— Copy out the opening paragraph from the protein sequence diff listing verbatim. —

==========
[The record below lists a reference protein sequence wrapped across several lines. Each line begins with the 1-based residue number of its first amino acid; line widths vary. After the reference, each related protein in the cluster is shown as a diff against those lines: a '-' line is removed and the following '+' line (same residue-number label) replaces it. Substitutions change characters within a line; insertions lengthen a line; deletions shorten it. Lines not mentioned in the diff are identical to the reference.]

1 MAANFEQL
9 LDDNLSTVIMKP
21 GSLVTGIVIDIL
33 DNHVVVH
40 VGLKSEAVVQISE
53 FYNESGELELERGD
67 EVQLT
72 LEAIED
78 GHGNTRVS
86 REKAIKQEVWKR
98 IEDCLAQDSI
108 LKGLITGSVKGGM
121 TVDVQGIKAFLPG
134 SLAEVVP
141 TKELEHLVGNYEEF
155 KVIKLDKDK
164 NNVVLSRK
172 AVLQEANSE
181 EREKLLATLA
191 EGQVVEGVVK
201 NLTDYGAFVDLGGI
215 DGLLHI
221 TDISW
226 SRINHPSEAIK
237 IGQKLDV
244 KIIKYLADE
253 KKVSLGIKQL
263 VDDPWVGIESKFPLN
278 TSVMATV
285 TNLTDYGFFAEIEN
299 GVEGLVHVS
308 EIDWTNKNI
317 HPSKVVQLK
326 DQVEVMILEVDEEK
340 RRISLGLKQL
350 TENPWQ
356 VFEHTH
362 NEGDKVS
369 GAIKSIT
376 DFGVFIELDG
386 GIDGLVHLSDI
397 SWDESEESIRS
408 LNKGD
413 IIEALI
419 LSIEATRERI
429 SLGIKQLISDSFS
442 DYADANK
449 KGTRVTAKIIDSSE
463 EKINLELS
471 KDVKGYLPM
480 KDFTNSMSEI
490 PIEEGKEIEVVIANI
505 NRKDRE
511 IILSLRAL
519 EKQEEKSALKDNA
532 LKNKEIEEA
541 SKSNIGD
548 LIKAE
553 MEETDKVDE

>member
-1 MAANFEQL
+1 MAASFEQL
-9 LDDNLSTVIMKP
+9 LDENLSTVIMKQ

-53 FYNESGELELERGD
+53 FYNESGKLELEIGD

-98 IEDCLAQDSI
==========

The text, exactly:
[The record below lists a reference protein sequence wrapped across several lines. Each line begins with the 1-based residue number of its first amino acid; line widths vary. After the reference, each related protein in the cluster is shown as a diff against those lines: a '-' line is removed and the following '+' line (same residue-number label) replaces it. Substitutions change characters within a line; insertions lengthen a line; deletions shorten it. Lines not mentioned in the diff are identical to the reference.]